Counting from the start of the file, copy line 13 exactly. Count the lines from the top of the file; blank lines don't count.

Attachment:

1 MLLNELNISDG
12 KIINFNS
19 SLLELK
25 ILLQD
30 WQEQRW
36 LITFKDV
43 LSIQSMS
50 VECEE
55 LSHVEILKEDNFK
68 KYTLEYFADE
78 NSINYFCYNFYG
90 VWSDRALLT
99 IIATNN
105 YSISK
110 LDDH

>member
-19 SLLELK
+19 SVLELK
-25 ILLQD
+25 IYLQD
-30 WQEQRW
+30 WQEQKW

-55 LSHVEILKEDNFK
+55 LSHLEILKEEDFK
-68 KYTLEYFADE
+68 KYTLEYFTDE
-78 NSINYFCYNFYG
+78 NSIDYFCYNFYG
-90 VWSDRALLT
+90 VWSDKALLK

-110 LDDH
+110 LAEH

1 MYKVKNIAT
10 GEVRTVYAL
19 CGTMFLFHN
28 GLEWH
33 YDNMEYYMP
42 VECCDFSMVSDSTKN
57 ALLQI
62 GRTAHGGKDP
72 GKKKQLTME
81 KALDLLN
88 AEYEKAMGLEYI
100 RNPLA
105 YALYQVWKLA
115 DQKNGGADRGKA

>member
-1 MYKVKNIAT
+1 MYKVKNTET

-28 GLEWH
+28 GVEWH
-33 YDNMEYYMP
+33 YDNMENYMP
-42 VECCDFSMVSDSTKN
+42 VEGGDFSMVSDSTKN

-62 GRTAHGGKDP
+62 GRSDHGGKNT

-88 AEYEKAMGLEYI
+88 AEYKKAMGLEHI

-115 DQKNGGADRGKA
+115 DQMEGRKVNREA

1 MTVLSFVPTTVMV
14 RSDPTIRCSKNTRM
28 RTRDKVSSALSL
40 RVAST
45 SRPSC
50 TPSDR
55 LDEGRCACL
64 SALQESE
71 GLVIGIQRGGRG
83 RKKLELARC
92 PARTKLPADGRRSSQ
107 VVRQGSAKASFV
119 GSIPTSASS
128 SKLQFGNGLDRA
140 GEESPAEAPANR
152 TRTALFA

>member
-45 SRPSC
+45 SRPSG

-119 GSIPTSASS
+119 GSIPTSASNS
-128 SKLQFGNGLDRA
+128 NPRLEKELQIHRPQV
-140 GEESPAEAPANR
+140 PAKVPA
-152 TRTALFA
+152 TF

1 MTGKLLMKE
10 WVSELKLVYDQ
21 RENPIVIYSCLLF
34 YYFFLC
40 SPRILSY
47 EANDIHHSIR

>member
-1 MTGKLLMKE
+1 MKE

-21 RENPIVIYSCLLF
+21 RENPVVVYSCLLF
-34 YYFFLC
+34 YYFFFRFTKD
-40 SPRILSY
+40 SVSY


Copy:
99 IIATNN